As I am sure you understand, it was made after extensive consultation and a great deal of careful consideration, and in response to the very difficult financial situation at CBC/Radio-Canada. Although it is bound to Foreign Affairs objectives, Radio Canada International remains fully accountable for its programming. We recognize that the Ukrainian section that opened in 1952 is one of the service’s oldest. We also realize how important it is to the Ukrainian community, in both Canada and the Ukraine. That said, RCI must pull out all the stops to fulfill its mission with a considerably reduced workforce now. Despite the closing of the Ukrainian section and the cancellation of programming in Cantonese, RCI will continue to faithfully carry out its mandate, which is to produce and distribute programming that targets international audiences, with a view to raising awareness of Canada, its values, and its social, economic and cultural life.
CBC’s top executives spent more than $60,000 over six months holding meetings in luxury hotels and resorts and expensing such items as sparkling wine and limousine rides. …
More than $21,600 was spent sending 21 CBC and Radio-Canada human resources managers and senior executives to the ritzy Chateau Beauvallon in Mont-Tremblant, Que., for two days. The limo costs alone for one vice-president amounted to $1,009.94.
Is the CBC justified in cutting their Ukrainian language broadcast while using tax-payer money for executive fun? You can let them know.
Ziggy embarrasses Nick by talking too much and offending Sergei, a Ukrainian driver, by calling him Boris (and Russian)
The Wire is a critically acclaimed show that highlights the end of the American empire through the lens of the Baltimore police fighting the different faucets of crime in their city. This season has an interesting focus on human trafficking, where girls from Eastern Europe are funneled through Turkey to work as prostitutes in America. A good book on the subject is The Natashas.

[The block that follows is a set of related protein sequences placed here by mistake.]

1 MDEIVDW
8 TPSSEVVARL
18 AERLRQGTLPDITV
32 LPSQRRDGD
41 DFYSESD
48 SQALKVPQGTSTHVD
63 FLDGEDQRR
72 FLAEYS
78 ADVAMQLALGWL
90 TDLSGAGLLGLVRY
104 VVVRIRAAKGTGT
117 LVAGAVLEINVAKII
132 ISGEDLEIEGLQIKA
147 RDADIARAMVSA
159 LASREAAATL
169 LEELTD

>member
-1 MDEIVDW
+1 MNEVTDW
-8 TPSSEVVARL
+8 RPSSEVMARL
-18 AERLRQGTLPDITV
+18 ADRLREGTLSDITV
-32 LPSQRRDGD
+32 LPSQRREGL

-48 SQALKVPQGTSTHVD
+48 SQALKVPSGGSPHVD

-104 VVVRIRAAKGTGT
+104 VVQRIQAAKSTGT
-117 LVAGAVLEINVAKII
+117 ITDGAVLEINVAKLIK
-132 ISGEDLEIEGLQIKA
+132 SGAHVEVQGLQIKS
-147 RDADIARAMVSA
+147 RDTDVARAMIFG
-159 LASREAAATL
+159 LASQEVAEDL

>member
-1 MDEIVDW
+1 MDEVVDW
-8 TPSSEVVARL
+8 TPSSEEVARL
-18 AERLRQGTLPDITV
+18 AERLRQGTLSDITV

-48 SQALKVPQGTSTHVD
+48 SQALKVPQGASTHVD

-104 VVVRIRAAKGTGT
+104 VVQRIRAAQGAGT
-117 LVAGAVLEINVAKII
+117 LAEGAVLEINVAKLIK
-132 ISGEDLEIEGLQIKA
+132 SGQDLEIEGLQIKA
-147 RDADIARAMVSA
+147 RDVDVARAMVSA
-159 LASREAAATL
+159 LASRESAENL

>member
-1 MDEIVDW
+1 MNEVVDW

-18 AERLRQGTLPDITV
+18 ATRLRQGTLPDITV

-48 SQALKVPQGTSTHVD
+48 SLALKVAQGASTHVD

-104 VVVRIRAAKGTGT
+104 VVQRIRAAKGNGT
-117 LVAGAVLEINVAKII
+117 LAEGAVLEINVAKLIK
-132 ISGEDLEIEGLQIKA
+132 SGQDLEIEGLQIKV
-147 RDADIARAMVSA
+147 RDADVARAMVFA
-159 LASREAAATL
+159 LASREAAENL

“Vitiayemo!” Welcome! The Tradition of Tryzub is the tradition of Excellence. Let our music and dazzling entertainment keep your feet tapping and your heart racing. Returning from recent performances in Mexico, New York and Las Vegas, Calgary’s world famous Tryzub Ukrainian Dance Ensemble will again provide breath-taking, gravity defying acrobatic dance ntertainment. Take advantage of a rare opportunity! Tryzub’s performing Ensemble will be available in full costume for photo opportunities with visitors of the Tryzub Ukrainian Pavilion where you’ll find displays and information on Calgary’s Premier Ukrainian Dance Organization.
Here is the menu for the pavilion:
Perogies w/ butter onions
Sausage on a bun
Tickets are $15 per day and $50 for the entire festival.
Last night, the very popular FOX TV show “So You Think You Can Dance” (watched by millions and millions of viewers) featured two of this year`s top male dancers wearing Ukrainian folk costumes and dancing a hopak while presenting it as a Russian dance “trepak.” The lame excuse that such a dance was used by Tchaikovsky in his ballet “The Nutcracker” does not justify such a glaring misinformation on the part of the producers and, in particular, a Russian choreographer who prepared this dance!